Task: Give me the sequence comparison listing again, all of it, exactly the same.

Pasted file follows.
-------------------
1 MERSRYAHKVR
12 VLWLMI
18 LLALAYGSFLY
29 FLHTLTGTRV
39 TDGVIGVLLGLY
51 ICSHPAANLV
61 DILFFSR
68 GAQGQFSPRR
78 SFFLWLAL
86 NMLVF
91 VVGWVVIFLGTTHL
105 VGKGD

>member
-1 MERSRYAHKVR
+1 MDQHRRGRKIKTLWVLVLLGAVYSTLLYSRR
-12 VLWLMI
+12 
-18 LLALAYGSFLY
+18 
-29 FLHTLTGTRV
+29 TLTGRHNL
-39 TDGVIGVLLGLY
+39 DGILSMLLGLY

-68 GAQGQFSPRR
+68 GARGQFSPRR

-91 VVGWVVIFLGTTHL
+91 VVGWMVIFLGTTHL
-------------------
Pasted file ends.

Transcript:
1 MERSRYAHKVR
12 VLWLMI
18 LLALAYGSFLY
29 FLHTLTGTRV
39 TDGVIGVLLGLY
51 ICSHPAANLV
61 DILFFSR
68 GAQGQFSPRR
78 SFFLWLAL
86 NMLVF
91 VVGWVVIFLGTTHL
105 VGKGD

>member
-1 MERSRYAHKVR
+1 MDQHRRGRKIKTLWVLVLLGAVYSTLLYSRR
-12 VLWLMI
+12 
-18 LLALAYGSFLY
+18 
-29 FLHTLTGTRV
+29 TLTGRHNL
-39 TDGVIGVLLGLY
+39 DGILSMLLGLY

-68 GAQGQFSPRR
+68 GARGQFSPRR

-91 VVGWVVIFLGTTHL
+91 VVGWMVIFLGTTHL